Create a token smart contract

Most people interact with smart contracts that handle the issuance of tokens, such as the well known Ethereum ERC20. Most token contracts are either:

  • Non-fungible tokens (NFT): These are like collectables, as they cannot be split; you can't cut a baseball collector's card and have two that are worth 50% of the original. One of the most well-known of these is Cryptokitties. Most non-fungible tokens are ERC721.
  • Fungible tokens (FT): Fungible can be split, and are used for most token issuance. The circulating supply, the issuance foundation and the list of where the tokens are are held and enforced by a smart contract. Most fungible tokens on Ethereum, including non-native FET tokens, are based on ERC20.

In this tutorial, we are going to develop a fungible token contract.

Note

As Fetch.ai smart contracts do not have implicit addresses (as in Ethereum), the function signatures are slightly different, but the overall functionality remains the same.

Initialisation function

We first define the contract constructor function which is annotated with the @init keyword. The @init annotation tells the ledger that the function should be invoked upon initial deployment of the contract:

persistent sharded balance_state : UInt64;
persistent supply_state : UInt64;

@init
function init(owner: Address)

    use supply_state;
    use balance_state[owner];

    supply_state.set(100000u64);
    balance_state.set(owner, 100000u64);

endfunction

The transaction that submits the contract to the ledger is responsible for providing the constructor arguments.

The above @init function creates a state for the owner issuing supply tokens.

Furthermore, for this specific contract we have made the total supply programmable so that the contract can be reused and to facilitate testing.

Queries

Functions labeled with @query do not alter state, and they return a value to the caller. There can be many of these in a single contract. In this contract, they are used to return the contract name, total supply, and get the balance of an address.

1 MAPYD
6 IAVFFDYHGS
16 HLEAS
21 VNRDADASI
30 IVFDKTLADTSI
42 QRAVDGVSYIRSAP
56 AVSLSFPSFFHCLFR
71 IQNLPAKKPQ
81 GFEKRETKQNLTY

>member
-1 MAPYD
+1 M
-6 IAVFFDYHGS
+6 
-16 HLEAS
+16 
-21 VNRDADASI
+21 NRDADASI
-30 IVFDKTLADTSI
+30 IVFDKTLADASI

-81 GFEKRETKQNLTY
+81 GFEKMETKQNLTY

getName simply returns the contract name without further calculations:

@query
function getName(): String

    return "FIP-1 fungible token";

endfunction

The other two query mechanisms demonstrate two different ways of handling undefined states.

totalSupply queries the state variable total_supply and returns it as a result:

@query
function totalSupply(): UInt64

    use supply_state;
    return supply_state.get();

endfunction

On the other hand, balanceOf uses the sharded state of balance_state and does a dynamic look up based on an address. If the variable does not exist, it returns 0.

@query
function balanceOf(address: Address) : UInt64

    use balance_state[address];
    return balance_state.get(address, 0u64);

endfunction

Actions

The FIP-1 contract defines one function annotated with @action. Actions can alter state and return a value. Like with queries, a contract can contain many of these.

The only action in this contract transfers an amount between two different addresses. The source of the transfer has to be the caller of the @action, and the function is responsible for checking that the source address has signed the transaction.

@action
function transfer(from: Address, to: Address, value: UInt64) : Bool

    if(!from.signedTx())
      return false;
    endif

    if(from == to)
      return false;
    endif

    use balance_state[from, to];
    var from_balance = balance_state.get(from, 0u64);
    var to_balance = balance_state.get(to, 0u64);

    if(from_balance < value)
      return false;
    endif

    var u_from = from_balance - value;
    var u_to = to_balance + value;

    balance_state.set(from, u_from);
    balance_state.set(to, u_to);
    return true;

endfunction

You can find the full contract here.

Implementing allowance

So far, the functions we have seen constitute a basic token contract to create and transfer tokens between participants. A more interesting functionality is the allowance mechanism in the FIP-1 contract, that gives one address the possibility of spending some amount based on the allowance details.

To create this functionality we could use the normal State object by simply defining the object identifiers. However, a more appropriate mechanism for this purpose is the ShardedState which ensures that the payload is assigned to an appropriate shard within the system.

Implementing the approve mechanism using the ShardedState is relatively easy as it provides dictionary-like functionality:

@action
function approve(owner: Address, spender: Address, value: UInt256) : Bool

    var state = ShardedState< UInt256 >(spender);
    state.set(owner, value);
    return true;

endfunction

The above builds object addresses by concatenating the spender address with the owner address. However, unlike a normal dictionary, ShardedState does not keep a record of which entries exist or not. Such functionality could be added by simply adding another state variable keeping track of owners. We will see an example on a similar type of functionality in the next part of this guide.

Finally, implementing a query mechanism is equally straight forward:

@query
function allowance(owner: Address, spender: Address) : UInt256

    var state = ShardedState< UInt256 >(spender);
    return state.get(owner, UInt256(0u64));

endfunction

The contract provided here still needs additional functionality for allowance to be truly useful, as we have not implemented any method to actually spend the allowance.